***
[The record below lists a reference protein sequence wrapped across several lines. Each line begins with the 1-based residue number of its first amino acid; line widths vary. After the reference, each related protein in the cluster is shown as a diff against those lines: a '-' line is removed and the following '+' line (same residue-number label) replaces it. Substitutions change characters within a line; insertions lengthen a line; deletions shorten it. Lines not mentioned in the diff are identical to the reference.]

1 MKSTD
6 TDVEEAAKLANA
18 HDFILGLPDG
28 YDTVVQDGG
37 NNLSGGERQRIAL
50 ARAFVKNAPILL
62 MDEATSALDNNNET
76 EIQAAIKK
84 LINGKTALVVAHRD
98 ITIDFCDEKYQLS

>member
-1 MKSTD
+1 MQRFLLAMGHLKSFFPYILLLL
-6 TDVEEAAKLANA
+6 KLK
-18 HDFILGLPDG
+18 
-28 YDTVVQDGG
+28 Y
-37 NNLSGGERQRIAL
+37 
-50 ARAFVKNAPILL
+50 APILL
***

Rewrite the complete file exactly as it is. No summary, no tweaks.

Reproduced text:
[The record below lists a reference protein sequence wrapped across several lines. Each line begins with the 1-based residue number of its first amino acid; line widths vary. After the reference, each related protein in the cluster is shown as a diff against those lines: a '-' line is removed and the following '+' line (same residue-number label) replaces it. Substitutions change characters within a line; insertions lengthen a line; deletions shorten it. Lines not mentioned in the diff are identical to the reference.]

1 MKSTD
6 TDVEEAAKLANA
18 HDFILGLPDG
28 YDTVVQDGG
37 NNLSGGERQRIAL
50 ARAFVKNAPILL
62 MDEATSALDNNNET
76 EIQAAIKK
84 LINGKTALVVAHRD
98 ITIDFCDEKYQLS

>member
-1 MKSTD
+1 MQRFLLAMGHLKSFFPYILLLL
-6 TDVEEAAKLANA
+6 KLK
-18 HDFILGLPDG
+18 
-28 YDTVVQDGG
+28 Y
-37 NNLSGGERQRIAL
+37 
-50 ARAFVKNAPILL
+50 APILL